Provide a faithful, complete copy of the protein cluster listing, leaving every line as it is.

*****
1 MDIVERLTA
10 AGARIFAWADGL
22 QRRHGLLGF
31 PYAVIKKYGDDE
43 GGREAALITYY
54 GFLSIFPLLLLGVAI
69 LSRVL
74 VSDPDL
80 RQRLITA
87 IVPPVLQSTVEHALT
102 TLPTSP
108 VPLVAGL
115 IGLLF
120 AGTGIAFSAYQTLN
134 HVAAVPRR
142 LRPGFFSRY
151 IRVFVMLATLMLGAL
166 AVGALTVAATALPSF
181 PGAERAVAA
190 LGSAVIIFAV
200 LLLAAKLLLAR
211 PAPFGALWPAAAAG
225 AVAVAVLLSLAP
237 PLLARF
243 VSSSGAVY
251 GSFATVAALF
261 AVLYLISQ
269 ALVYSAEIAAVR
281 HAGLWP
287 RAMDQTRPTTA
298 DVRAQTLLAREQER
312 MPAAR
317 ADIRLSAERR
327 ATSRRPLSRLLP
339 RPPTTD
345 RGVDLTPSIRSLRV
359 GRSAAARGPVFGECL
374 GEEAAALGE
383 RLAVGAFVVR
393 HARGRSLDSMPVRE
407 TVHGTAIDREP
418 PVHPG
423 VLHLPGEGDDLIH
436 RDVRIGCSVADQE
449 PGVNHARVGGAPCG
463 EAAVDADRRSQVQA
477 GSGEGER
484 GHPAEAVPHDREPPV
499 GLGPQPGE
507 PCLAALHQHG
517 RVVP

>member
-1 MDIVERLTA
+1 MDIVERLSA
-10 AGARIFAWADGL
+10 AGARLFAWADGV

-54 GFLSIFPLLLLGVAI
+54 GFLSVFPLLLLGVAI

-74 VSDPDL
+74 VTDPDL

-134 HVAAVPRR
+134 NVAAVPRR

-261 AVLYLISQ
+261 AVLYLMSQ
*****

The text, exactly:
1 MDIVERLTA
10 AGARIFAWADGL
22 QRRHGLLGF
31 PYAVIKKYGDDE
43 GGREAALITYY
54 GFLSIFPLLLLGVAI
69 LSRVL
74 VSDPDL
80 RQRLITA
87 IVPPVLQSTVEHALT
102 TLPTSP
108 VPLVAGL
115 IGLLF
120 AGTGIAFSAYQTLN
134 HVAAVPRR
142 LRPGFFSRY
151 IRVFVMLATLMLGAL
166 AVGALTVAATALPSF
181 PGAERAVAA
190 LGSAVIIFAV
200 LLLAAKLLLAR
211 PAPFGALWPAAAAG
225 AVAVAVLLSLAP
237 PLLARF
243 VSSSGAVY
251 GSFATVAALF
261 AVLYLISQ
269 ALVYSAEIAAVR
281 HAGLWP
287 RAMDQTRPTTA
298 DVRAQTLLAREQER
312 MPAAR
317 ADIRLSAERR
327 ATSRRPLSRLLP
339 RPPTTD
345 RGVDLTPSIRSLRV
359 GRSAAARGPVFGECL
374 GEEAAALGE
383 RLAVGAFVVR
393 HARGRSLDSMPVRE
407 TVHGTAIDREP
418 PVHPG
423 VLHLPGEGDDLIH
436 RDVRIGCSVADQE
449 PGVNHARVGGAPCG
463 EAAVDADRRSQVQA
477 GSGEGER
484 GHPAEAVPHDREPPV
499 GLGPQPGE
507 PCLAALHQHG
517 RVVP

>member
-1 MDIVERLTA
+1 MDIVERLSA
-10 AGARIFAWADGL
+10 AGARLFAWADGV

-54 GFLSIFPLLLLGVAI
+54 GFLSVFPLLLLGVAI

-74 VSDPDL
+74 VTDPDL

-134 HVAAVPRR
+134 NVAAVPRR

-261 AVLYLISQ
+261 AVLYLMSQ